Objects in Mouth Advice!

Discussion in 'Elementary Education' started by soleil00, Aug 26, 2011.

  1. soleil00

    soleil00 Comrade

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    Aug 26, 2011

    Here is the situation:
    I have a little girl who puts EVERYTHING in her mouth..... and when I say everything, I mean literally everything.

    Paper, her fingers, scissors, glue sticks, pencils, CRAYONS (yuuuck!), other people's stuff, stuff she has picked up off the floor.. and she often puts her mouth on her desk.

    I have talked to the grandmother, and she says that the child doesn't do this at home nor did anyone inform her of this problem happening in Kindergarten.

    It is extremely disruptive because she will not work. Instead of working on our lessons, she stares off and chews on stuff. It's really not even chewing, it's more... sucking maybe? That's the best way for me to describe it. Either way it is extremely disruptive because I have to stop what I am doing to get her to take it out of her mouth.

    We've done the clip chart for it and it doesn't phase her. I've taken her supplies away and given them as needed, doesn't phase her. Everything goes right back into her mouth.

    We have had a HUGE open discussion for two days in a row now about germs and hygiene, about how putting stuff in their mouths will make them sick..... doesn't phase her. She doesn't care.

    One of the Sp. Ed. teachers told me that I might have to get one of their items that they allow the kids to chew on in their room (it's like a necklace that has a chewy piece on the end) but..... wouldn't that be promoting the behavior? I mean I doubt they are going to allow chewing/sucking on stuff when she goes into 2nd or 3rd grade.

    I just... I am at a loss. I can handle her crawling around in the floor at random intervals, I've just about got that under control. I've gotten her under control in cutting things with her scissors that she isn't supposed to cut, like shoes or shirts. But this... chewing thing. I can't figure out what to do.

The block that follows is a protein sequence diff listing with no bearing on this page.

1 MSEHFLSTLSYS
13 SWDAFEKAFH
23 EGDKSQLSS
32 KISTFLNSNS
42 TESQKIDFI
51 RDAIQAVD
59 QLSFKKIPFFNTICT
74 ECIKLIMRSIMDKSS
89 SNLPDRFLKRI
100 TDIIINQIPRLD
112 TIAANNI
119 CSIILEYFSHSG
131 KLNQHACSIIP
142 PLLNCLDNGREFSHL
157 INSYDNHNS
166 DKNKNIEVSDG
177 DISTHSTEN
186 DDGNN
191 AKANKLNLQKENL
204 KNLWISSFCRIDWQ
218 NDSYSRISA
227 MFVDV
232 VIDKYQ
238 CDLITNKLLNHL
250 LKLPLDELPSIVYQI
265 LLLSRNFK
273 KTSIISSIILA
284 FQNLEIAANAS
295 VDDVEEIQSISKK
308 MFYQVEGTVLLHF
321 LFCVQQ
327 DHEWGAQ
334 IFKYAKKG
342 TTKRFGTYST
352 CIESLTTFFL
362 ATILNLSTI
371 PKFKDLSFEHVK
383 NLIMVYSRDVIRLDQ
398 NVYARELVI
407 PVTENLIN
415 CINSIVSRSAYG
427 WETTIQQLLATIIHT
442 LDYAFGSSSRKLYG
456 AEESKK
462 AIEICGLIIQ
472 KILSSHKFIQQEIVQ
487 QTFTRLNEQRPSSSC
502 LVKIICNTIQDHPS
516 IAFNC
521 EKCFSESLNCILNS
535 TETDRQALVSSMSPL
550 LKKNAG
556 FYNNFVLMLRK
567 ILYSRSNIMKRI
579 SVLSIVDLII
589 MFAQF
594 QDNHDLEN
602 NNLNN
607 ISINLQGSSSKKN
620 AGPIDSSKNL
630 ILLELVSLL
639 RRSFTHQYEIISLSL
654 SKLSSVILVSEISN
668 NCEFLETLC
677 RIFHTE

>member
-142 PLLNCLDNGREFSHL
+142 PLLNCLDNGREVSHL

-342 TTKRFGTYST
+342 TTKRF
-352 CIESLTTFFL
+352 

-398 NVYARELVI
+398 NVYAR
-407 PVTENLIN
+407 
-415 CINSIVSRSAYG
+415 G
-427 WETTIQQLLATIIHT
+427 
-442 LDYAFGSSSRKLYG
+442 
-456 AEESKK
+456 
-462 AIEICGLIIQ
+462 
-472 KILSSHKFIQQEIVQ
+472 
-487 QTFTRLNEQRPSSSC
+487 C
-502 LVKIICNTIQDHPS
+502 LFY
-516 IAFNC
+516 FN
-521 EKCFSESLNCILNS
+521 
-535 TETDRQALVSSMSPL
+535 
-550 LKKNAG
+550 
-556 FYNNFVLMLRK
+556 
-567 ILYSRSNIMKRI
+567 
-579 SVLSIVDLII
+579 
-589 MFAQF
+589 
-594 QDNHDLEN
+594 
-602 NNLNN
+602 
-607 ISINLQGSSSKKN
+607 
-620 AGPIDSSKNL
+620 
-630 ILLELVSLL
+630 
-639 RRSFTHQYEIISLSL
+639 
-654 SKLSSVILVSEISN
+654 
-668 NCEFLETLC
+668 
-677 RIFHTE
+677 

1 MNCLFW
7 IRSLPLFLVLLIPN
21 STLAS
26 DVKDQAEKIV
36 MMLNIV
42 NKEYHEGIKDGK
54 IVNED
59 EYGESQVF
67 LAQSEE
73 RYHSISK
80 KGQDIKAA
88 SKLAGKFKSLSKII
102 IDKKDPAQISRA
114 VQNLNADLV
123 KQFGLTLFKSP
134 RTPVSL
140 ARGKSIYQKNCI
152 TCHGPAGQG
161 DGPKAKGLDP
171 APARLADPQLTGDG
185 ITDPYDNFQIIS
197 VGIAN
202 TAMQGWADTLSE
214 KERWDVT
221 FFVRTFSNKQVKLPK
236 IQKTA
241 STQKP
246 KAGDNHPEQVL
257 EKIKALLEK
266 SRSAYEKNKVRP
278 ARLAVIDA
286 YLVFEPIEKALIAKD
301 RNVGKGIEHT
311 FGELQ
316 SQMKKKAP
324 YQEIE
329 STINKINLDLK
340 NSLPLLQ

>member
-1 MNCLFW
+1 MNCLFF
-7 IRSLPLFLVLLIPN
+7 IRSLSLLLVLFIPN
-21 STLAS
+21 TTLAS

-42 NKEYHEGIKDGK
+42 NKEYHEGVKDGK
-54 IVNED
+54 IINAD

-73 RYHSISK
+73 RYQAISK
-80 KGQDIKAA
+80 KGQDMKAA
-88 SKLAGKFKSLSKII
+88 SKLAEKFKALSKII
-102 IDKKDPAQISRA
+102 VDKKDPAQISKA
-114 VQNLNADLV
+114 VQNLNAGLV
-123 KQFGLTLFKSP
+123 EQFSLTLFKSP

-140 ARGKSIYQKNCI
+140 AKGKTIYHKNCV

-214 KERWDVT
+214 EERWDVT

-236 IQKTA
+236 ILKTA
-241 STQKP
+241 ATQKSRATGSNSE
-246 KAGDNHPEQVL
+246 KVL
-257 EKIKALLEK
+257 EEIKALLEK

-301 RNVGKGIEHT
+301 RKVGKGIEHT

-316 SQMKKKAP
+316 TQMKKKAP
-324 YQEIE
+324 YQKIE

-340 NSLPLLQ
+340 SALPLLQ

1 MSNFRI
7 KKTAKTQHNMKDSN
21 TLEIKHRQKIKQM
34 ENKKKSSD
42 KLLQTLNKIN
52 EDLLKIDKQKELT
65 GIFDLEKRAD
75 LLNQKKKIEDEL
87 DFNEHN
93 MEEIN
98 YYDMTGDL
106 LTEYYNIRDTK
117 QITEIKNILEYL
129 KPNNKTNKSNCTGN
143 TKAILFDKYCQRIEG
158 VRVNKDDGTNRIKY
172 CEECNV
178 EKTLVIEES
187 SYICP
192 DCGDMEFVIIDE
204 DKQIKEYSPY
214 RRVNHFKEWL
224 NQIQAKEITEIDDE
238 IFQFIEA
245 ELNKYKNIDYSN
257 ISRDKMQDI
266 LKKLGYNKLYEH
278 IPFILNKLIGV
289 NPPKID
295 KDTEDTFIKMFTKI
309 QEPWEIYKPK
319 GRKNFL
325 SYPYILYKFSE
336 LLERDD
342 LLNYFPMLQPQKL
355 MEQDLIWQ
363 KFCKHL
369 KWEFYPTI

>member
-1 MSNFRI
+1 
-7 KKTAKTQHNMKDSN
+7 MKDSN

Help?? :dizzy:
     
    Last edited: Aug 26, 2011
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  3. Zelda~*

    Zelda~* Devotee

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    Aug 26, 2011

    The Special Ed. teacher has the right idea. I personally find the chewy-objects a little gross, but that's just me. If a student needed them I'd be on board.

    You might want to give her chewy candy or gum---I'd also talk to OT if you can.
     
  4. Danny'sNanny

    Danny'sNanny Connoisseur

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    Aug 26, 2011

    The chewey necklaces can really help those kids that are sensory-seekers.

    My OT has also suggested a big straw (I just grabbed a bunch from Sonic) stuck on the end of a pencil.
     
  5. soleil00

    soleil00 Comrade

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    Aug 26, 2011

    The problem is, we (teachers) are not allowed to give the kids any kind of candy or gum otherwise that wouldn't be an issue other than the 20 others that would want some and.. the few out of that group that would throw fits until they got some. Either way though, I can't do it due to school policy.

    The thing is though... is that not promoting/supporting the behavior?

    I don't think it is something that she needs to learn, as it is distracting her FROM learning. I could very well be wrong, but to me allowing her to chew on something is promoting it.. though I see no other way to curve the behavior.